For example, serigraphy or screen printing is an artistic printing technique of images and graphics on any material or surface through the use of a fabric (fabric printing), by depositing the ink on a support through the free areas of tissue. The term "screen" comes from the Latin word "serious" (silk) and the greek "grafein" (write or draw), given that the first fabric that served as stencils were of silk. The artisanal and industrial screen printing as a technique has been adopted also in the artistic and business field since the early twentieth century. In trade it is mainly used to print images on silk fabrics, T-shirts, scarves, hats, CDs, DVDs, ceramics, glass, polypropylene, polyethylene, paper, metal and wood. The typography is instead the technology to produce printed text using a grid of movable or inked plates. By extension, it also indicates the factory where the action is explicit, and the craft or industry related.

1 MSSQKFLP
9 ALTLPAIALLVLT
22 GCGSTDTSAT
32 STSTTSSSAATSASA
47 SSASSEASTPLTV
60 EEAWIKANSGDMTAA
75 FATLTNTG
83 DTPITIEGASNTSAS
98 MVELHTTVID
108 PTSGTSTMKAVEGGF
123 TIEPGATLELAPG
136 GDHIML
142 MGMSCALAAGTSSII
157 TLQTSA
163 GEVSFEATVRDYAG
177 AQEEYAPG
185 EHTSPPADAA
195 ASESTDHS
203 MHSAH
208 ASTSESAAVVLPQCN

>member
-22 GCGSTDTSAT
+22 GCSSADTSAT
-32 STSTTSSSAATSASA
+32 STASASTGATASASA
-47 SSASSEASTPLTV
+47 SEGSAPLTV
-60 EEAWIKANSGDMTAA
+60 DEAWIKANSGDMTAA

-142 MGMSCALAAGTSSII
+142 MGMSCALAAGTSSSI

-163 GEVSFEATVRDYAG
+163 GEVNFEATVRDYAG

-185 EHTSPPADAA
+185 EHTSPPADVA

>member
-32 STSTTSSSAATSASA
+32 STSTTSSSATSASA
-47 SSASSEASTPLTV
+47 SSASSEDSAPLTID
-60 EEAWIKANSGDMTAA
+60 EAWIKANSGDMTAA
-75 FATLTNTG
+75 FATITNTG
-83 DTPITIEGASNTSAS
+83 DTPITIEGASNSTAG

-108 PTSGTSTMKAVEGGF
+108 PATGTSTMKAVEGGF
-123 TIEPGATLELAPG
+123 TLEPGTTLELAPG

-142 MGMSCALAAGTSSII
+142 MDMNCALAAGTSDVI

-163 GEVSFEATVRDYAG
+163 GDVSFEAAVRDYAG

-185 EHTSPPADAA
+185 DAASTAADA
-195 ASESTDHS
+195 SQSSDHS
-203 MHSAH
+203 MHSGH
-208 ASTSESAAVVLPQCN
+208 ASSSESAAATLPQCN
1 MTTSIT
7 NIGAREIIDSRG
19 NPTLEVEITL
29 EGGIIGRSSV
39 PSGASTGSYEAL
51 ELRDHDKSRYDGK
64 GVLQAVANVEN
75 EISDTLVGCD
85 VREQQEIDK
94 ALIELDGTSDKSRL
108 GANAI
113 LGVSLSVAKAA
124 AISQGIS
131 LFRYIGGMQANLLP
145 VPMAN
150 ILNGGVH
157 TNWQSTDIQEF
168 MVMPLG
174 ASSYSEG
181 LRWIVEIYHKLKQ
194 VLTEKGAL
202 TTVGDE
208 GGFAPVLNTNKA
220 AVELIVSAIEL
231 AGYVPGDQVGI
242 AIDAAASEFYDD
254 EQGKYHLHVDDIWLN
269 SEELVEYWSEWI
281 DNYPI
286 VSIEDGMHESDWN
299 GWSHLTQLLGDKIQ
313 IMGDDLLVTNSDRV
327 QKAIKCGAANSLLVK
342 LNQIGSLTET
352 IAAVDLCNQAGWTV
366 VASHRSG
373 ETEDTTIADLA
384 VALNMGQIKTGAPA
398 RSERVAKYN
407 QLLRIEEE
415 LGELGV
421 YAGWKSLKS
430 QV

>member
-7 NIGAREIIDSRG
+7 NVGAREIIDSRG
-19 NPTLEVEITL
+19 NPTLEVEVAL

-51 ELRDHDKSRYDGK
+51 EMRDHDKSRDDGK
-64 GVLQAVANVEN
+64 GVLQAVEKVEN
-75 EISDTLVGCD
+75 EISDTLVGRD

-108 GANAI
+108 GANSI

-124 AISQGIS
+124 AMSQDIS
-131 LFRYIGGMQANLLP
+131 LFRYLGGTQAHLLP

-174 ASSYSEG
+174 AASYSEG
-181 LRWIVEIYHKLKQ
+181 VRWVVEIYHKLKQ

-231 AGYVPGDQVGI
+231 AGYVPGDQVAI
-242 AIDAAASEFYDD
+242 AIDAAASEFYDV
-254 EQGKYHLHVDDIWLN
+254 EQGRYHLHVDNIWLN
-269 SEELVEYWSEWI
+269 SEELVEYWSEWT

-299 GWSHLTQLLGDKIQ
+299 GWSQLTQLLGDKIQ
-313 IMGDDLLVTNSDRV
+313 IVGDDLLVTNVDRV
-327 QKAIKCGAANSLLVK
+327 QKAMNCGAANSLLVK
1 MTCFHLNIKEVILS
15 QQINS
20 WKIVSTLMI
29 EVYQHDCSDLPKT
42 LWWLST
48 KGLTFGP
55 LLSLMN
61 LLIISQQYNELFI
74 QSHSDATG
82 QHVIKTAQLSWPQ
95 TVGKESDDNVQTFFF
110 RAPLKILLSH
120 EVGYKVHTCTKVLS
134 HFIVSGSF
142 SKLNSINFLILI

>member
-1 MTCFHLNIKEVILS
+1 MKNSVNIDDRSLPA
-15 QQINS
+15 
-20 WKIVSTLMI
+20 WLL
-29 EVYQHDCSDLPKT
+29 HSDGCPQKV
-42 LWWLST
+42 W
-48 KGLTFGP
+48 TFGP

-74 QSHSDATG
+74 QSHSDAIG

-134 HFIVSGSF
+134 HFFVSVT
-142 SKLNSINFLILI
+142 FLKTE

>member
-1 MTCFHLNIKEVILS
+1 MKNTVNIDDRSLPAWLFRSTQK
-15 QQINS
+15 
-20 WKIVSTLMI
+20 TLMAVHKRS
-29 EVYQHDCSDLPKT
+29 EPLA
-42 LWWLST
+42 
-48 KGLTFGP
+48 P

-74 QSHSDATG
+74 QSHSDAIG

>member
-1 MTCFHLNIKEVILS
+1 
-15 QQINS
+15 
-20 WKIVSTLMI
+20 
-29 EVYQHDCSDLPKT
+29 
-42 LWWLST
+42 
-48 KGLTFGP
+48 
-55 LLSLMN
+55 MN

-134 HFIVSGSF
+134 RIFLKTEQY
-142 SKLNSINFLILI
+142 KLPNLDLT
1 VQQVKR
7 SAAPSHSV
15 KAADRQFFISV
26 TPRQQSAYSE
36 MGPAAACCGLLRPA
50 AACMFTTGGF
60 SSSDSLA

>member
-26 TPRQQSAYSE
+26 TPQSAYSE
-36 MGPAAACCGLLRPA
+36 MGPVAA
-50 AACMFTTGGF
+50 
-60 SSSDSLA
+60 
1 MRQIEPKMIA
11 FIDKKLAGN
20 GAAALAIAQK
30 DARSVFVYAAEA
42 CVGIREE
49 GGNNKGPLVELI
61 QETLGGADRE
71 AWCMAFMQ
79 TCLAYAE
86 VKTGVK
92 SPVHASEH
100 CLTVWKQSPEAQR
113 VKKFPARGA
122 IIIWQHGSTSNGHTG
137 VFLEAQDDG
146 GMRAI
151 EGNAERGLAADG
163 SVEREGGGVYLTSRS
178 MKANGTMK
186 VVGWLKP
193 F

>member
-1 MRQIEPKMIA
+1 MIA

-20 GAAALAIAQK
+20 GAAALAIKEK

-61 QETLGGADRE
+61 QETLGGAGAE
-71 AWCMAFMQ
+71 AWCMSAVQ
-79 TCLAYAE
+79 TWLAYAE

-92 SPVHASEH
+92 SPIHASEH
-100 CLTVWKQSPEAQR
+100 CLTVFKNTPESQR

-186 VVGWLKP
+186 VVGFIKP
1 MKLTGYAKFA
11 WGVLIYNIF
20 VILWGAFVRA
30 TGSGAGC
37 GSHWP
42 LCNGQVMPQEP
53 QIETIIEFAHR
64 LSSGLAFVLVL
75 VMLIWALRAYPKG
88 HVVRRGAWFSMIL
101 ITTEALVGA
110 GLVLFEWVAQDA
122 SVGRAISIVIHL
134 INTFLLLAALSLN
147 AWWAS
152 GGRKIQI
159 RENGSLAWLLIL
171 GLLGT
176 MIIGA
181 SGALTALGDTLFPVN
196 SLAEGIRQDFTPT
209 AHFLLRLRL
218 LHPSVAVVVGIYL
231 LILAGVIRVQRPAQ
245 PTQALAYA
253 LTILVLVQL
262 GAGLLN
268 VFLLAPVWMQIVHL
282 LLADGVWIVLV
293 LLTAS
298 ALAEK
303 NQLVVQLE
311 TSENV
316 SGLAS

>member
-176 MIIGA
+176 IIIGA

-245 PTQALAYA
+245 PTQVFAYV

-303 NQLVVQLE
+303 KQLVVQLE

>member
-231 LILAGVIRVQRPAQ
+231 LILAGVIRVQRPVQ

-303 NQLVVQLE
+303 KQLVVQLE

One technique that has been widespread in recent years is that of flexographic printing. This is a printing process that has recently experienced a remarkable development, suitable for the production of newspapers and flexible packaging film, plastic, paper and cardboard. The flow of flexographic printing is identical to that of offset printing, but the arrays are flexible and soft material (rubber and resin polymer) and can be created directly from the computer or through films.